San Francisco-based startup cultivated meat Orbillion has announced that it projects reaching price parity with conventional meat by 2026, with commodity pricing for beef to follow by 2030. The declaration comes as CEO and co-founder Patricia Bubner is present in Davos, Switzerland, where the World Economic Forum (WEF) is holding its annual meeting. The focus of her presentation will be how they plan to democratize access to delicious and healthful cell-cultured meat to help address food insecurity.
Orbillion claims that it can work faster and cheaper than other cultivated companies. At its first pre-regulatory approval public tasting event, held last year, three types of meat were presented. Orbillion developed four different meats in only four months, leading to estimations that the startup is moving 18x faster than other cultivated meat companies. This is largely attributed to members of the founding team meeting while already working within bioprocessing, thus having a working knowledge of the cultivated methodology.
Laying the foundations for a cultivated market entry
A Y Combinator alumnus, Orbillion is a female-founded biotech focussed on developing multiple heritage meat lines in parallel. To support its multi-variety approach, the startup secured $5 million in seed funding last year, before joining the Alliance for Meat, Poultry and Seafood Innovation (AMPS Innovation). Together with fellow cultivated big hitters, including Blue Nalu and Upside Foods, the collective seeks to nurture consumer acceptance for future products. It also looks to work with stakeholders, to expedite the path to market.
“We are advocates of a wide range of solutions that can help make our food system more sustainable, nutritious, and reliable, and we see cell-cultured meat and alt proteins as an important “and” solution to regenerative agriculture. We all must work together,” Bubner said in a prepared statement. “Realizing the potential of cell-cultured meat means making it accessible. We know from extensive consumer and foodservice research around the globe, that price is key to making that happen. I’m so proud of the team that in less than one year, we’ve reduced the cost of production by 98%. Very eager for what’s ahead.”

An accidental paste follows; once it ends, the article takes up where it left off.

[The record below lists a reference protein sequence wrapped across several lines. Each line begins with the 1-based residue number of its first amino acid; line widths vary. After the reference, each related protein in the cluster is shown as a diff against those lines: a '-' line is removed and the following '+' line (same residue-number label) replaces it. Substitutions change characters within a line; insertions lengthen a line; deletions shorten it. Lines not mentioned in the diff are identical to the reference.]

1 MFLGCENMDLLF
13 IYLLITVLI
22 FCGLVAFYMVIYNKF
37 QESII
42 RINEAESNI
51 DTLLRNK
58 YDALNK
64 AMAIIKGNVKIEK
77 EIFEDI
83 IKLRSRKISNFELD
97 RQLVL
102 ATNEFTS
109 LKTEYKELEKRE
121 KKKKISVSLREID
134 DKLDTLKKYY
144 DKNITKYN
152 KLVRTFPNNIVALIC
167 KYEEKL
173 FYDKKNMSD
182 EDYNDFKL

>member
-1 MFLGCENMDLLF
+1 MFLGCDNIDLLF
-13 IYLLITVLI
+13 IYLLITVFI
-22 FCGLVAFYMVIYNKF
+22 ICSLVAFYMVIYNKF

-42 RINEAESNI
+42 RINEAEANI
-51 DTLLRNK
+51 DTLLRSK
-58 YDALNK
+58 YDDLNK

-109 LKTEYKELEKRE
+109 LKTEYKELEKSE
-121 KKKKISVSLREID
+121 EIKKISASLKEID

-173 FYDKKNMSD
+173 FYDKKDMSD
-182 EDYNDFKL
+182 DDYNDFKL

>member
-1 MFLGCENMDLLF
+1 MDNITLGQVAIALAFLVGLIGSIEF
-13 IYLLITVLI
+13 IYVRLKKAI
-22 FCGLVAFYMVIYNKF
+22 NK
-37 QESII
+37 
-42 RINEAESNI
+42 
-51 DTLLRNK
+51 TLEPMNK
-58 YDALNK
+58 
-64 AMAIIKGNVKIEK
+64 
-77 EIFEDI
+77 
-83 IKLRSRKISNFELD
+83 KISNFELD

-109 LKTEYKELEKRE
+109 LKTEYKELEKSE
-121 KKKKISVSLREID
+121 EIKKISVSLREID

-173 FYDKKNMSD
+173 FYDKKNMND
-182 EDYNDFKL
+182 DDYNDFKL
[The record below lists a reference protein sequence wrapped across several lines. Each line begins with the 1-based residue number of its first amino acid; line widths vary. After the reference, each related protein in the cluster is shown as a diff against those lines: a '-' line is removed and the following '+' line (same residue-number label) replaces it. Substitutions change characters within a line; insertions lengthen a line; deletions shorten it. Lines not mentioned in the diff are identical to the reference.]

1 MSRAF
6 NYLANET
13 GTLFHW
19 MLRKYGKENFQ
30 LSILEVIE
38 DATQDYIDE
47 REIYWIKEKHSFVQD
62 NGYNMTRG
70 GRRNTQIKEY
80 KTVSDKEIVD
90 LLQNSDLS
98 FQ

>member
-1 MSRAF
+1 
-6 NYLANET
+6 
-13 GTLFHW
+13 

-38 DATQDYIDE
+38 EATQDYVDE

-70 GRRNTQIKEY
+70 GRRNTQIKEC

Orbillion has developed a unique technological path with: high selectivity of cells, rapid optimization of serum free media for superior cell performance, and high density bioprocesses.
It should be noted that price parity for Orbillion is significantly simpler to reach, as it focusses on high-end and heritage meats which are, traditionally, expensive. Parity with premium meats is the first target, before bringing costs down as production can be scaled further. To date, Orbillion has raised $9.5 million to support its endeavours.
Strengthening the leadership team
As Orbillion plans to launch products in 2023, it has sought to put key leadership figures in place. The most recent appointment is Greg Hiller, a globally recognised expert within the bioprocessing and cell cultivation fields. Hiller joins as an advisor.
“I’m very excited to join the Orbillion team as an Advisor to help push the frontier of what’s possible for cultured meat.” Hiller said in a statement. “I’m hopeful that my skill set of innovative process development methods will further facilitate the development of a highly intensified cell culture process that will make cultured meat scalable, and as a result, accessible to all.”
Orbillion has confirmed that its first commercial product will be cultivated Japanese-bred Wagyu beef. It cites its developments as a potential solution to the increased food insecurity being faced by global populations, in line with food price hikes.
Wading into the Wagyu race
Potentially the only startup to be looking at cultivated Wagyu beef, Orbillion is not alone in developing alternatives to the conventional Japanese heritage meat.
Last month, Hong Kong’s Alt Farm revealed its plans to seek launch 3D printed plant-based Wagyu in 2023. The startup, an offshoot of the Hong Kong University of Science and Technology, has earmarked China and Australia as key markets for its growth. A combination of soy, pea and algae protein is currently being tested, with first prototypes anticipated to debut next year.
Canada’s Top Tier Foods has given the world a taste of vegan Wagyu steak, through its Wamamae Foods subsidiary. Last month, attendees of the TED2022 conference were served the beef alternative, ahead of commercial launch. Full rollout is anticipated for spring this year after a trial launch garnered positive responses from consumers.
All photos by Orbillion.